The results show that, perhaps as expected from the theory, treatments based on the level of remaining host target cells (CD4 T cells) do not affect virulence evolution because they do not strongly affect the virulence level that maximizes HIV’s transmission potential. However, early treatments can lead to moderate increase in virulence within several years if coverage is high enough. These results seem quite robust to variation of all the parameters in realistic ranges.

The great step forward in this model is the ability to obtain quantitative prediction regarding how a virus may evolve in response to public health policies. Here the main conclusion is that given our current knowledge in HIV biology, the risk of virulence evolution is perhaps more limited than expected from a direct application of virulence evolution model. Interestingly, the authors also conclude that recently observed increased in HIV virulence [2-3] cannot be explained by the impact of antiretroviral therapy alone; which raises the question about the main mechanism behind this increase. Finally, the authors make the interesting suggestion that “changing virulence is amenable to being monitored alongside transmitted drug resistance in sentinel surveillance”.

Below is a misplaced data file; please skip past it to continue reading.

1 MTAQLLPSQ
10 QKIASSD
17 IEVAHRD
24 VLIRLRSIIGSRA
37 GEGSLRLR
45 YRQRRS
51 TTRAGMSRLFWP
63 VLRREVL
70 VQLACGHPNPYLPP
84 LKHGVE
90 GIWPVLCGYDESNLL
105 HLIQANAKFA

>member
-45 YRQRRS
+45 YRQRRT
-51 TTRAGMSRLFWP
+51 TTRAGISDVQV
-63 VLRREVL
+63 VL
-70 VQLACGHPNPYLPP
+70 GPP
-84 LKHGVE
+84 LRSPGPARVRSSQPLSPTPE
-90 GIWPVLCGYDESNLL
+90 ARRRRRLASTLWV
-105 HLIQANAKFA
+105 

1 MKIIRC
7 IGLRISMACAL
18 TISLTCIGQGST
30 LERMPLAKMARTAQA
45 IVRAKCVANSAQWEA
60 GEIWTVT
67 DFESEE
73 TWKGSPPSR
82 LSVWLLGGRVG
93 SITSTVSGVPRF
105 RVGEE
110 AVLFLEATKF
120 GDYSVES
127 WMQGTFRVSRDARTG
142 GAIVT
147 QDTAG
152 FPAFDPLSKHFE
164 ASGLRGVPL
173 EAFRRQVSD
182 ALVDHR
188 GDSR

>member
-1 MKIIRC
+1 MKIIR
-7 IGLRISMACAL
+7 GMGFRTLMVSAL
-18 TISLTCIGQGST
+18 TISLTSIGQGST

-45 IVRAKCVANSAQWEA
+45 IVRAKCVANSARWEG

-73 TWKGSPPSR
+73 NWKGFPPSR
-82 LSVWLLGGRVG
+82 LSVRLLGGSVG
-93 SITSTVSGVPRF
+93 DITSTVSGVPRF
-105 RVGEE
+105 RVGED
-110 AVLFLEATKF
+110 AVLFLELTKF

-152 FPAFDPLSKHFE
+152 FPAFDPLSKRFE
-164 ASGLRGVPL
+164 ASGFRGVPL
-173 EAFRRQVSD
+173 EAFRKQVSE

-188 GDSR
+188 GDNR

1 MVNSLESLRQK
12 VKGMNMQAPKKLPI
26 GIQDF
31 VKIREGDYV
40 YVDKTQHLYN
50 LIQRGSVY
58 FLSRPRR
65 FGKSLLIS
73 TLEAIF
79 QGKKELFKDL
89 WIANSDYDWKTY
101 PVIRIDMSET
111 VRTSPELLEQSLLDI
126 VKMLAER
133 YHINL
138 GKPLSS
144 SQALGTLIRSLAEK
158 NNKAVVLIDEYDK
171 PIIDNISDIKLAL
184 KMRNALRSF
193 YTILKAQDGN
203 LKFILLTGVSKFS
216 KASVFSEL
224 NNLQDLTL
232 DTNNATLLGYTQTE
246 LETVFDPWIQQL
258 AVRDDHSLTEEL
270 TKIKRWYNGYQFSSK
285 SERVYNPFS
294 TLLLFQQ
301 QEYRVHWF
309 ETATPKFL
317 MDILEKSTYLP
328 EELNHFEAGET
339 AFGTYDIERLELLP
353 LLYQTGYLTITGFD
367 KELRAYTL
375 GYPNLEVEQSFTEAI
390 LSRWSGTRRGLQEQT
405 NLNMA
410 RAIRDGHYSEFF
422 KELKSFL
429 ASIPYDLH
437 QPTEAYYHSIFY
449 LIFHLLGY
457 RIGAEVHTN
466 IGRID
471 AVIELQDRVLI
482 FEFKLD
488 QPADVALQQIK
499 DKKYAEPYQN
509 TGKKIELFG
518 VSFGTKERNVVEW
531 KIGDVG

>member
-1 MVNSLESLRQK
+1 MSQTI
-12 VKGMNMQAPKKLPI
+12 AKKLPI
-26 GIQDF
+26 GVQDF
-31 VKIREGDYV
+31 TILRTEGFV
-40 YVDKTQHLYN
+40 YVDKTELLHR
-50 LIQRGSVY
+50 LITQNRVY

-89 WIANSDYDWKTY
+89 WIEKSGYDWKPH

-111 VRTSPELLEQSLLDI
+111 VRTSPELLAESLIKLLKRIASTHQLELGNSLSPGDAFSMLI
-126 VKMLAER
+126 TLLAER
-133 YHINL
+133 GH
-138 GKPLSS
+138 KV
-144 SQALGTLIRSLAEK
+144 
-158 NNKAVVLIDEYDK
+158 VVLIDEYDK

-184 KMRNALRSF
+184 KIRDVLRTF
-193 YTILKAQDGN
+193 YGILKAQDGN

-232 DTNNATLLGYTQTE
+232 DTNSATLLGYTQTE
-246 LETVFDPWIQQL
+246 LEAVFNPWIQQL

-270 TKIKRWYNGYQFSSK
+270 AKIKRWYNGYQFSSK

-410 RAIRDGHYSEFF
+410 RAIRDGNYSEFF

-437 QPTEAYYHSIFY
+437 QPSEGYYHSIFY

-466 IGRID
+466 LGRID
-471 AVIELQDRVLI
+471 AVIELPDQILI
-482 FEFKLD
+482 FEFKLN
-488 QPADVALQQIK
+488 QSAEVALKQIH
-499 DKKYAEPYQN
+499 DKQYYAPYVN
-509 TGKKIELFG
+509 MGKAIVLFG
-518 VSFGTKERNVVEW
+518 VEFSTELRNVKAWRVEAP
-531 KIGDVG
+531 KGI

References

[1] Herbeck JT, Mittler JE, Gottlieb GS, Goodreau SM, Murphy JT, Cori A, Pickles M, Fraser C. 2016. Evolution of HIV virulence in response to widespread scale up of antiretroviral therapy: a modeling study. Virus Evolution 2:vew028. doi: 10.1093/ve/vew028

[2] Herbeck JT, Müller V, Maust BS, Ledergerber B, Torti C, et al. 2012. Is the virulence of HIV changing? A meta-analysis of trends in prognostic markers of HIV disease progression and transmission. AIDS 26:193-205. doi: 10.1097/QAD.0b013e32834db418

[3] Pantazis N, Porter K, Costagliola D, De Luca A, Ghosn J, et al. 2014. Temporal trends in prognostic markers of HIV-1 virulence and transmissibility: an observational cohort study. Lancet HIV 1:e119-26. doi: 10.1016/s2352-3018(14)00002-2

Review:  1

12 Jun 2017
article picture

Evolution and manipulation of vector host choice

Modelling the evolution of how vector-borne parasites manipulate the vector's host choice

Recommended by based on reviews by Samuel Alizon and Nicole Mideo